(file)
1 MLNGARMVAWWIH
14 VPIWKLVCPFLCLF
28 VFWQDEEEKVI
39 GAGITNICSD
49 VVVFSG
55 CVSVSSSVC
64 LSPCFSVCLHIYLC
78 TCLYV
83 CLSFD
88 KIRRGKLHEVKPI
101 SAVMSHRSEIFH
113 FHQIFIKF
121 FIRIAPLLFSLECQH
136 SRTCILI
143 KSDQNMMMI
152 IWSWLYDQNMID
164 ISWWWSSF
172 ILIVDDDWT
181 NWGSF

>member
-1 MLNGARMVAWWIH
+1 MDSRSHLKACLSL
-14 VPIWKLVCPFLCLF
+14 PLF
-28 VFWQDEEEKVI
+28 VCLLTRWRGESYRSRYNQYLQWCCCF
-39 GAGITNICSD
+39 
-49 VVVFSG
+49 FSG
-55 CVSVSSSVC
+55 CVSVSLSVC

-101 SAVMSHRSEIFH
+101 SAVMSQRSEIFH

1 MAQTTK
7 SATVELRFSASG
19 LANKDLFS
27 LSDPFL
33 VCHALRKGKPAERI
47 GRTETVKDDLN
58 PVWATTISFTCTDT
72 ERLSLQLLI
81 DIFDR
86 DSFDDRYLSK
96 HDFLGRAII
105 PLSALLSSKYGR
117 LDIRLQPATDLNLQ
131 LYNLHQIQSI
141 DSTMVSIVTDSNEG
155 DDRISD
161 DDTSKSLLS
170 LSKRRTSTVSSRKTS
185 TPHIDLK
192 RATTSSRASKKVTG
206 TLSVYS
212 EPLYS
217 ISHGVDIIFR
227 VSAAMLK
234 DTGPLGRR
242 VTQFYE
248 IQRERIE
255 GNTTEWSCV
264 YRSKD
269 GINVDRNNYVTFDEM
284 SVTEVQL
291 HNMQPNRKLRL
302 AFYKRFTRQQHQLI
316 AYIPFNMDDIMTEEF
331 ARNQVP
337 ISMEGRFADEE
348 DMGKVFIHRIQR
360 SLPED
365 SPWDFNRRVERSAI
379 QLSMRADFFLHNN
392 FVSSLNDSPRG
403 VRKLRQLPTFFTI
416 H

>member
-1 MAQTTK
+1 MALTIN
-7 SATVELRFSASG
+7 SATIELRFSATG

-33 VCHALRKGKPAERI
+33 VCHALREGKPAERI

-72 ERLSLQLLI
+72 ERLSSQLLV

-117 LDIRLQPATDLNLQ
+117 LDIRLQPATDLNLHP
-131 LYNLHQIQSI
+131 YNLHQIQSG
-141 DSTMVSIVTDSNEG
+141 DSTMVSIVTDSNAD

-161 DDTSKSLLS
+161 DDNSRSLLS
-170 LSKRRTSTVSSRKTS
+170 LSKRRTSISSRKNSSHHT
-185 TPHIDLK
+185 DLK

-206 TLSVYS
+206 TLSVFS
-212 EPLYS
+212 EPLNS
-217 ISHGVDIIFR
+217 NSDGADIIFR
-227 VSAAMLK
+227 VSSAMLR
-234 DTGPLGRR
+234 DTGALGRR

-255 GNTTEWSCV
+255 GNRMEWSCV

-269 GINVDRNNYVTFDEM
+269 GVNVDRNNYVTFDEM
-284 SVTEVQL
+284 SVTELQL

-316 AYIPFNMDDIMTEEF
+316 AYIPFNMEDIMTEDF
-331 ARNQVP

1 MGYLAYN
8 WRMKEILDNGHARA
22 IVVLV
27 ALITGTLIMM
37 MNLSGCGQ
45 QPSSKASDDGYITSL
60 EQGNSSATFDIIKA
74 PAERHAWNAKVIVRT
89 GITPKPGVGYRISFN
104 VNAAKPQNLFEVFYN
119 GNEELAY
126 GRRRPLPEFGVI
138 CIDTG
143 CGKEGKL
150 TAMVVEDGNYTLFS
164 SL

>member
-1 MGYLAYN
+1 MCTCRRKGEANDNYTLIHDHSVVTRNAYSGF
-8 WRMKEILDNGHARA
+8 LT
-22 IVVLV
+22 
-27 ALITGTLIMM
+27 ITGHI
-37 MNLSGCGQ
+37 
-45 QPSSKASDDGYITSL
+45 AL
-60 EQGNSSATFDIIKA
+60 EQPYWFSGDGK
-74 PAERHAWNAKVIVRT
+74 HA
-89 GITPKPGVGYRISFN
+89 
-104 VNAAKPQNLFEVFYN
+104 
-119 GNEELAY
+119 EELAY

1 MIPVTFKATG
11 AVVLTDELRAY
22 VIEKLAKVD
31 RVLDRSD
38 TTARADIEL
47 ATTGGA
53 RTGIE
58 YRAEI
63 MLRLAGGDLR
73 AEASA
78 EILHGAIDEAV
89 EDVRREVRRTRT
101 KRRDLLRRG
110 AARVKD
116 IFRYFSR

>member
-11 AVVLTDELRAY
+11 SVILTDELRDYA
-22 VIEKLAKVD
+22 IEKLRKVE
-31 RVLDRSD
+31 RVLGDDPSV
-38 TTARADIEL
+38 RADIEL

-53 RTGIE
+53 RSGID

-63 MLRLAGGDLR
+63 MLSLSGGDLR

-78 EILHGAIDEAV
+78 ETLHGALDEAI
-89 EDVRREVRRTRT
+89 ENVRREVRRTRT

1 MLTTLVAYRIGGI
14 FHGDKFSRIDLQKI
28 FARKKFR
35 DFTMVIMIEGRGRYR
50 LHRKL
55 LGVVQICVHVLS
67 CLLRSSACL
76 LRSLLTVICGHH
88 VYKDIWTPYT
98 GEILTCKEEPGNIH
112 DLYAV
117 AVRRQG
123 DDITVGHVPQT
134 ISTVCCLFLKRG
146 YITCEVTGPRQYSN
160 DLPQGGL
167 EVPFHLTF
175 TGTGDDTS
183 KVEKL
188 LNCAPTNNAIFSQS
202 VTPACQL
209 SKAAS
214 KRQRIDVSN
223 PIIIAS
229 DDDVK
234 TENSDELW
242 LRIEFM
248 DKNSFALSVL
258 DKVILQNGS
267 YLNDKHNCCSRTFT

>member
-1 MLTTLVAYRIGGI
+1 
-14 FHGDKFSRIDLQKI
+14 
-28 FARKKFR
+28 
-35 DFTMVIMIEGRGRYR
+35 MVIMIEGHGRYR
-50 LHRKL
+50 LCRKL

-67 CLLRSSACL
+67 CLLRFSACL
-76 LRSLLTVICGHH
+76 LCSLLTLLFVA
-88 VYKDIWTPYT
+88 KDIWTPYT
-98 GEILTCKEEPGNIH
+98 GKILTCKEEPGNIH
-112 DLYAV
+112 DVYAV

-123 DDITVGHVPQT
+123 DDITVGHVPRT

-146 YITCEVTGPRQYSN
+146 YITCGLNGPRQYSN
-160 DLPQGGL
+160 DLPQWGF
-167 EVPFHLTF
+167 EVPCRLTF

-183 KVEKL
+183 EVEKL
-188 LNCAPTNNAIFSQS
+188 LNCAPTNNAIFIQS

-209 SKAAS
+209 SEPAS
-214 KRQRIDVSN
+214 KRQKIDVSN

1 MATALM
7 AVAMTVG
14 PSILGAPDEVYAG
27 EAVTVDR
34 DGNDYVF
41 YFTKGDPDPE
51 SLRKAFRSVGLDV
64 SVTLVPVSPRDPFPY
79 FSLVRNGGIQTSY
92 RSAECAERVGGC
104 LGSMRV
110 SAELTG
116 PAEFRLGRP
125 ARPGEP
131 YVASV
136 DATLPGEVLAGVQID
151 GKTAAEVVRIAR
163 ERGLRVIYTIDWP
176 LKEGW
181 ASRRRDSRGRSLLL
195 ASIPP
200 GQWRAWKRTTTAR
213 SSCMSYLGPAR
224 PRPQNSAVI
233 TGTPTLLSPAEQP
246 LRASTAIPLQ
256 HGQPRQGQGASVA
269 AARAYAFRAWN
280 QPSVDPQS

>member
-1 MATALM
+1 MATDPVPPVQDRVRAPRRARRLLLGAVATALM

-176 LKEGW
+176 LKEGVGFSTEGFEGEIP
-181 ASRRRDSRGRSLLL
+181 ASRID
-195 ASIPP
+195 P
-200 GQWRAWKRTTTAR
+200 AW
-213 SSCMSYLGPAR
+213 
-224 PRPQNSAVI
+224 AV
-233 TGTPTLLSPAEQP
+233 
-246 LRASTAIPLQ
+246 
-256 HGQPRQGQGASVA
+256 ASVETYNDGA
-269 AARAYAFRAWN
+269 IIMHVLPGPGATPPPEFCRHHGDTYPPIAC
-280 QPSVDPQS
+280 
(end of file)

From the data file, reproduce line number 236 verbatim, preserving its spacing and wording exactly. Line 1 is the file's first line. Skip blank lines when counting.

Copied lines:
-98 GEILTCKEEPGNIH